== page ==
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Why You Should Protect Your Passwords

Between your bank, credit card and online accounts, you're sure to accumulate many passwords. While these codes are intended to protect your data, they may not be as secure as you think. In fact, without protecting these passwords, your personal information could be at great risk.

Far too many individuals are careless with their passwords. They'll carry them around on wads of paper, leave them sitting in unlocked desk drawers and essentially create passwords that are easy pickings for computer crackers. This article will offer some insight on how to properly protect your passwords and avoid becoming another victimized statistic.

Creating Secure Passwords

Even proven security mechanisms such as encryption can be broken, especially if the password is not secure. Choosing a weak password is like having no protection at all, inviting the intruders into the system to enjoy free reign over your account.

There are many rules to creating a strong password; one is to never to make it the same as your username. Don't use identifying codes like your birth date, child's name, license plate number, etc. You also shouldn't use trivial patterns such "ABCDEF" or "555555555." There are numerous hacking programs that would crack such easy passwords in a matter of seconds.

When you hear the terms "strong password," it refers to length and a good mix of characters. The longer the password, the more secure it is. If you can, choose a character set that contains a combination of numbers, letters and symbols. The addition of each character makes for several more possible combinations. A good length is anywhere from 8 to 12 characters long.

Protecting Your Passwords

Your job isn't done after creating a strong password. From there, you must work on keeping it safe. In a sense, they are the keys to your identity and deserve the tightest security. Here are a few things you never want to do with your passwords:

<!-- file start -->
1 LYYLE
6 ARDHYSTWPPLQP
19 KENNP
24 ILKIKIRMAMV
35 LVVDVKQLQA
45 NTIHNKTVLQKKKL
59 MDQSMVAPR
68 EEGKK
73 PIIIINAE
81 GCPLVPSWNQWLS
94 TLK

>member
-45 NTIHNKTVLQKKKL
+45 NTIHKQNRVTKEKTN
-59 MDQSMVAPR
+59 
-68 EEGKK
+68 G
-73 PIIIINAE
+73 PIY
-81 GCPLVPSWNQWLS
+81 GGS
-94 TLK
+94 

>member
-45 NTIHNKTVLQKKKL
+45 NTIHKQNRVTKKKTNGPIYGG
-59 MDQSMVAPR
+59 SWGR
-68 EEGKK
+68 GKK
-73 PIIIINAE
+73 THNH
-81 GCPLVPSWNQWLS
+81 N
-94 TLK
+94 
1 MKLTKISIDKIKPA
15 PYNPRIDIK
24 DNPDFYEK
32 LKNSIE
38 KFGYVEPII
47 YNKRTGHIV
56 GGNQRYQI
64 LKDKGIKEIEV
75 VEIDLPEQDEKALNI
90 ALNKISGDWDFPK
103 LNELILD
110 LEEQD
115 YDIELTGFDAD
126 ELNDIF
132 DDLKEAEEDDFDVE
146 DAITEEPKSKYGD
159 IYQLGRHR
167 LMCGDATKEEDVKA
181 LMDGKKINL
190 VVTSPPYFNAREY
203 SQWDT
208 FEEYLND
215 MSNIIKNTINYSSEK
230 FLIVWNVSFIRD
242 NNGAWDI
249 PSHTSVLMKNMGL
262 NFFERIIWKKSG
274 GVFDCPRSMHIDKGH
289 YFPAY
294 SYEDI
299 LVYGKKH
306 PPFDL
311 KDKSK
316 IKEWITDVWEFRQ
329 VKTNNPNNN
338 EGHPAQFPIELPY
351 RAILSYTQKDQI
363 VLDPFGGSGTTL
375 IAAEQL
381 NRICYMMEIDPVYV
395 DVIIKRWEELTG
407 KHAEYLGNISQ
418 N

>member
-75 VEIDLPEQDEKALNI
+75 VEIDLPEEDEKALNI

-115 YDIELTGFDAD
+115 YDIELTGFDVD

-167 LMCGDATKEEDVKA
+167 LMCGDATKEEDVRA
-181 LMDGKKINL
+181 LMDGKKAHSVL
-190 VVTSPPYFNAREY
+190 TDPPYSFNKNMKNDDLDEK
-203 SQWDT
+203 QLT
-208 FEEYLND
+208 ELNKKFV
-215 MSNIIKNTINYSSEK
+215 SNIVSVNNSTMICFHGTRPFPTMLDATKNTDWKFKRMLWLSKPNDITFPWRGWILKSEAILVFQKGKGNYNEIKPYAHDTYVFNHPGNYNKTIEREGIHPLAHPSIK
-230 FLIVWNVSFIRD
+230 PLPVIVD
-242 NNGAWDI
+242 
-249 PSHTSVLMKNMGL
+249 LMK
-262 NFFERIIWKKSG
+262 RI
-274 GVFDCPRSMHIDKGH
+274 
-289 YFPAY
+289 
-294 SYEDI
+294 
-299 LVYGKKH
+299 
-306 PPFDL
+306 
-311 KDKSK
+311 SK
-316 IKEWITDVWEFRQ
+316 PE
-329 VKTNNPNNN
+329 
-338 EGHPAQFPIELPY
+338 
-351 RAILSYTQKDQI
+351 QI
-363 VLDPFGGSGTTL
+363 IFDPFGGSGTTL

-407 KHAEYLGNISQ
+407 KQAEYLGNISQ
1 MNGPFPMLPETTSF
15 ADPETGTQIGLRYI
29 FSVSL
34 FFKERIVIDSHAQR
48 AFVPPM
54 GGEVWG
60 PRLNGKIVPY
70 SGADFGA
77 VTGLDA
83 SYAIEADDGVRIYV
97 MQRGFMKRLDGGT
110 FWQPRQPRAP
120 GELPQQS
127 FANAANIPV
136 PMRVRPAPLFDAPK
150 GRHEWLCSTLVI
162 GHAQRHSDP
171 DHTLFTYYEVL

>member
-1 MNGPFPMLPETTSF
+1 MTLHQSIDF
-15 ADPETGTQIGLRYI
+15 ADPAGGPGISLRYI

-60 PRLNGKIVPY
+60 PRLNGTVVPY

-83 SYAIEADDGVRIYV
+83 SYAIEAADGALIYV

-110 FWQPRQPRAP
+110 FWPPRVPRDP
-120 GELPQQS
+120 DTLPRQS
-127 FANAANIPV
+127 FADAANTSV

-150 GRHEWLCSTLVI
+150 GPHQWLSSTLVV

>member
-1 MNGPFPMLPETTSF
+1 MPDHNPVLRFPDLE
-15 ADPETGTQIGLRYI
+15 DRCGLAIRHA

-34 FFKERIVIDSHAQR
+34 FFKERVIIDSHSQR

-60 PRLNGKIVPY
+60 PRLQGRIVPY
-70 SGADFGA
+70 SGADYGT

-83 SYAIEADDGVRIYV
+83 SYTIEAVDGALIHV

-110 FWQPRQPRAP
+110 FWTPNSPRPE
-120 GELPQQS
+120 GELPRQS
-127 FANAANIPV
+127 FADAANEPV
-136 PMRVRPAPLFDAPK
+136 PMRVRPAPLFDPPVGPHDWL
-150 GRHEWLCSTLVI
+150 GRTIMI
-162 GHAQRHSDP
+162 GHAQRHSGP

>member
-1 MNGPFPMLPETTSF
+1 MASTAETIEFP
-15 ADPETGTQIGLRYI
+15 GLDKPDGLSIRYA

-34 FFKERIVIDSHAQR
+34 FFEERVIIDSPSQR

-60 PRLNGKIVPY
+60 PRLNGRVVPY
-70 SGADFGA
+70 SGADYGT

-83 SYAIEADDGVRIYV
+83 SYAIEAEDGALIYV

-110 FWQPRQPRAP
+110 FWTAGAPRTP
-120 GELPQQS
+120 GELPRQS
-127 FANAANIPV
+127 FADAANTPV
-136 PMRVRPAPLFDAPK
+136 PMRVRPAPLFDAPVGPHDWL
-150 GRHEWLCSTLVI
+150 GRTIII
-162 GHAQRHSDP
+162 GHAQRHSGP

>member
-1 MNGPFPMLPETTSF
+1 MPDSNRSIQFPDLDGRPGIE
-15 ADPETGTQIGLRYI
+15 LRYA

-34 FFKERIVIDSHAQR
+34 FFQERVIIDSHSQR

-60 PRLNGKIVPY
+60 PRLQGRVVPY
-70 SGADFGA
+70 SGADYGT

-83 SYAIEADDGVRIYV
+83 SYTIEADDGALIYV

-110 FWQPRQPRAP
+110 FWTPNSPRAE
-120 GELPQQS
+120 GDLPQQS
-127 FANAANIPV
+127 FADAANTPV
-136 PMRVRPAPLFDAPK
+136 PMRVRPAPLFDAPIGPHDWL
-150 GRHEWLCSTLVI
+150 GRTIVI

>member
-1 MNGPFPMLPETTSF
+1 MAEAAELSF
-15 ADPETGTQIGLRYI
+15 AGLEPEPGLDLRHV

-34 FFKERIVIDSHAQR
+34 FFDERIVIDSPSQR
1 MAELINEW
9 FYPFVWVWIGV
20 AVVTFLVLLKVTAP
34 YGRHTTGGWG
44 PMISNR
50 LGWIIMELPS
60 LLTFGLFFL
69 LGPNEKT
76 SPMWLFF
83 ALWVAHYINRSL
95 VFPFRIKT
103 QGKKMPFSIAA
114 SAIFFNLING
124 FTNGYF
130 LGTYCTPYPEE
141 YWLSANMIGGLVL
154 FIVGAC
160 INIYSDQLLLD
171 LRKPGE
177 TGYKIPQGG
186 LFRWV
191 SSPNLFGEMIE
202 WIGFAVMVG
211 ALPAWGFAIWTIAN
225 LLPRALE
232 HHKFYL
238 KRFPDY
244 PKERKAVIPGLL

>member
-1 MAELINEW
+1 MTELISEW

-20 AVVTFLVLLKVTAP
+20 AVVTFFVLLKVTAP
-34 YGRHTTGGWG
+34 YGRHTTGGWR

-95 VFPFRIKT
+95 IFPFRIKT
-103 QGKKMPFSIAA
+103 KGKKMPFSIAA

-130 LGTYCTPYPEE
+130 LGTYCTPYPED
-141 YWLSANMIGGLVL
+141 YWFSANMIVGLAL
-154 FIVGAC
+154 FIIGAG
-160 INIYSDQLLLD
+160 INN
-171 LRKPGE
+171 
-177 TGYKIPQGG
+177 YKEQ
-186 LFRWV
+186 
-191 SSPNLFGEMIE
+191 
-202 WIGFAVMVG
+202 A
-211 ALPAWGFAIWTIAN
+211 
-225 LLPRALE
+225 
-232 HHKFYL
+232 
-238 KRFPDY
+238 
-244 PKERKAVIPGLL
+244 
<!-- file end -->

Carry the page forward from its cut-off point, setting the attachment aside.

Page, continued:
Store them on unencrypted portable media - Whether it's a trendy USB flash drive, a PDA or CD media, your passwords should never be stored in unprotected environments. These storage units can be stolen or lost with ease and are also susceptible to damage.

Share them with other users - What's the sense in protecting your information if you're only going to lend out the key to outsiders? You need to be strict with your password and keep it secure from business associates, friends and even your spouse. Most important, you never want to give away your password via email. This is critical as many con artists will attempt to lure you into phishing traps, asking that you verify a password and other credentials. Such tricks could lead to the theft of assets and possibly your identity.

Use the same password for all of your accounts - This is something you never want to do. If one account is compromised, it's likely that the others are next. Make sure the passwords are unique for each account and login. It takes a few minutes every couple of months to protect a life's worth of data.

Furthermore, you can protect your passwords by frequently changing them. This is a solid precautionary measure just in case someone happens to find them or the hackers become more advanced.

 

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Identity theft comes in many forms.

A person\92s identity can be 'borrowed' for the purpose of creating fictional credit cards or a person\92s entire identity can be usurped to the point where they can have difficulty proving that they really are who they claim to be.

Up to 18% of identity theft victims take as long as four years to realize that their identity has been stolen.

There are many ways to protect your personal identity and many steps you can take to prevent your identity from being stolen:

*Never give out unnecessary personal information
*Never provide bank details or social security numbers over the Internet
*Always remain aware of who is standing behind you when you type in your personal credit codes at ATM machines and at supermarket checkout swipe machines.